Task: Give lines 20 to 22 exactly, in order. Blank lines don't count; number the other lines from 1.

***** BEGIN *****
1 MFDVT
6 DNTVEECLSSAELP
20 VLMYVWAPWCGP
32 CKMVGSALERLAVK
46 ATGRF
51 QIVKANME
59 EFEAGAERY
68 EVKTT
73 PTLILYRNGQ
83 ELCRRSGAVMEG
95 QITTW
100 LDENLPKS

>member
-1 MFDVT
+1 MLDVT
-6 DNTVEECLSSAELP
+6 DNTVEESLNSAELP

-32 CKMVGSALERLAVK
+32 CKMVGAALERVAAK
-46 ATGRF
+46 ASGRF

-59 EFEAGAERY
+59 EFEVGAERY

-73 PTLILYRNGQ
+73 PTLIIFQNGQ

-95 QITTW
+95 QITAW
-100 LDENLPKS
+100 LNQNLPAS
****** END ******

-46 ATGRF
+46 ASGRF

-59 EFEAGAERY